Scientists scored a special strain of bacteria that breaks down hazardous waste. Now the race is on to find the gene that made it happen
Photo by Jose Antonio Alba/Pixabay.
Probiotics: They’re not just for your kombucha anymore.
When it comes to public health, infection and pollution often pose similar problems. They can move fast, resist treatment, and cost a lot of money to find a cure. But thanks to some inventive bioscience, there’s a new way to turn bacteria to our advantage in the fight against environmental degradation.
There are two heroes to this ecological story: University of Washington microbiologist Sharon Doty and a strain of Enterobacter by the name of PDN3. Years ago, Doty and her team wanted to see if they could genetically engineer more robust results from the poplar tree, which is sometimes used to naturally drain away a poisonous industrial byproduct called TCE.
Trouble is, the use of genetically modified plants requires an environmental impact study that drags on too long to encourage their use. Doty routed around the mandate, saturating saplings in PDN3 bacteria and planting them beside ordinary poplars at several hazardous Bay Area Superfund sites.
Then, the hard work of waiting began.
Stopping underground contaminants from fouling water and soil is one of the most pressing challenges facing environmental scientists. The EPA has fast-tracked 21 hazardous sites “for immediate, intense action,” including several locations where groundwater is in danger of becoming too polluted for human consumption.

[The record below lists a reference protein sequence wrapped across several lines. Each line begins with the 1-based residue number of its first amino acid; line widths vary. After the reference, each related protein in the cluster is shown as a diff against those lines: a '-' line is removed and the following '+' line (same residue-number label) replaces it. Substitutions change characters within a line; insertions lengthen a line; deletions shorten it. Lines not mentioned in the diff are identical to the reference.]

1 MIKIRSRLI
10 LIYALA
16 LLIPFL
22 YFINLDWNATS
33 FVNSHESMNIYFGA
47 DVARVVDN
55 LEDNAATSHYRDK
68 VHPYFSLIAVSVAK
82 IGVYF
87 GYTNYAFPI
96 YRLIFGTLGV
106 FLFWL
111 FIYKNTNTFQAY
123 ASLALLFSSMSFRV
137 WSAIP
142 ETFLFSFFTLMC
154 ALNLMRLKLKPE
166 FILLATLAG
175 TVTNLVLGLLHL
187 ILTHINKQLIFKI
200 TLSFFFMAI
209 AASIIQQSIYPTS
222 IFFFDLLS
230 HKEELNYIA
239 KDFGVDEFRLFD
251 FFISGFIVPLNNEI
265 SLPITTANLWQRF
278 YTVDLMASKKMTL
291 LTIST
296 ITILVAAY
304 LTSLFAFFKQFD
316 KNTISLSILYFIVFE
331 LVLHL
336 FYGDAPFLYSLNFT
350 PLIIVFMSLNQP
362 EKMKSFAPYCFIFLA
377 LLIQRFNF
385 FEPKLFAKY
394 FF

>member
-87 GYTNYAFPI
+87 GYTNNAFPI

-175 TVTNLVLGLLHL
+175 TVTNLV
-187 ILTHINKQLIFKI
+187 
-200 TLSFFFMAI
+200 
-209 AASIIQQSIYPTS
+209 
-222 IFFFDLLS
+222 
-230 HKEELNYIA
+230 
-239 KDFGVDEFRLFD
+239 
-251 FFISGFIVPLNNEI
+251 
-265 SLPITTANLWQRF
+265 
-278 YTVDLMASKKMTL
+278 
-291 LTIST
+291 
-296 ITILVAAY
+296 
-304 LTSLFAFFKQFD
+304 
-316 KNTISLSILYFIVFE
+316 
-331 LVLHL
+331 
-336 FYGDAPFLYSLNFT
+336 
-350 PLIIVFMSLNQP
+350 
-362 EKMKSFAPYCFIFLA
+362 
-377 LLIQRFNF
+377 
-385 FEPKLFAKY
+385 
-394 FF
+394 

The task can also be one of the most taxing. One residential site in Indiana flagged for cleanup recently saw its price tag quadruple — from some $23 million to almost 85 million — as investigators determined pollutants were more widespread than first believed.
When extreme contamination threatens drinking water, time and money pressure can become downright prohibitive. Bioremediation machines that fully reduce carcinogen levels to safety can cost up to $3 million just to install.
But now, Doty’s results are in, and they could change everything. Because of a gene inside PDN3, the saturated poplars grew into thicker, healthier trees — while simultaneously dropping the TCE count in their area below the level deemed safe for drinking water by the EPA. Now, it’s all about finding the magic gene, which could rescue imperiled communities far faster than ever before.
Bottoms up, trees.